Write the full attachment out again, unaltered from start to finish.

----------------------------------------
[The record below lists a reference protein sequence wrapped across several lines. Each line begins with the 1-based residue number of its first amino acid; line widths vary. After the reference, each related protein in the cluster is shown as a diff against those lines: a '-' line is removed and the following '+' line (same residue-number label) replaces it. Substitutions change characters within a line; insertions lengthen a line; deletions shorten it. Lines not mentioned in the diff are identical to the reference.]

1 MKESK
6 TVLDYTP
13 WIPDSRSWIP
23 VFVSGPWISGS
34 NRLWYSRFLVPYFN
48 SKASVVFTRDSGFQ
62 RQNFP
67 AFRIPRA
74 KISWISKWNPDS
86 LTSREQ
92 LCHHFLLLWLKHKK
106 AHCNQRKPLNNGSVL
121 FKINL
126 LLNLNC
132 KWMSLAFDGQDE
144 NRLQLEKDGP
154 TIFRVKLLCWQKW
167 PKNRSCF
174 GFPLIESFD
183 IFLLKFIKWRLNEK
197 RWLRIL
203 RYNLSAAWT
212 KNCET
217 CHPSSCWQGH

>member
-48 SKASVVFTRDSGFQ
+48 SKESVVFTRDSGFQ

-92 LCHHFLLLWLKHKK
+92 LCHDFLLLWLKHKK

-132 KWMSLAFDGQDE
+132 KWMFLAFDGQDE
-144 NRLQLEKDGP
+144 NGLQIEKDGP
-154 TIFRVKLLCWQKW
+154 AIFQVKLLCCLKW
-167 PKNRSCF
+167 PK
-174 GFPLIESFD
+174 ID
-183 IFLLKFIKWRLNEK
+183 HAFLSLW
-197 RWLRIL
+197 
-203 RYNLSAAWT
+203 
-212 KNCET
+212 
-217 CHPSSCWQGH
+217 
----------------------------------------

[The record below lists a reference protein sequence wrapped across several lines. Each line begins with the 1-based residue number of its first amino acid; line widths vary. After the reference, each related protein in the cluster is shown as a diff against those lines: a '-' line is removed and the following '+' line (same residue-number label) replaces it. Substitutions change characters within a line; insertions lengthen a line; deletions shorten it. Lines not mentioned in the diff are identical to the reference.]

1 MKESK
6 TVLDYTP
13 WIPDSRSWIP
23 VFVSGPWISGS
34 NRLWYSRFLVPYFN
48 SKASVVFTRDSGFQ
62 RQNFP
67 AFRIPRA
74 KISWISKWNPDS
86 LTSREQ
92 LCHHFLLLWLKHKK
106 AHCNQRKPLNNGSVL
121 FKINL
126 LLNLNC
132 KWMSLAFDGQDE
144 NRLQLEKDGP
154 TIFRVKLLCWQKW
167 PKNRSCF
174 GFPLIESFD
183 IFLLKFIKWRLNEK
197 RWLRIL
203 RYNLSAAWT
212 KNCET
217 CHPSSCWQGH

>member
-48 SKASVVFTRDSGFQ
+48 SKESVVFTRDSGFQ

-92 LCHHFLLLWLKHKK
+92 LCHDFLLLWLKHKK

-132 KWMSLAFDGQDE
+132 KWMFLAFDGQDE
-144 NRLQLEKDGP
+144 NGLQIEKDGP
-154 TIFRVKLLCWQKW
+154 AIFQVKLLCCLKW
-167 PKNRSCF
+167 PK
-174 GFPLIESFD
+174 ID
-183 IFLLKFIKWRLNEK
+183 HAFLSLW
-197 RWLRIL
+197 
-203 RYNLSAAWT
+203 
-212 KNCET
+212 
-217 CHPSSCWQGH
+217 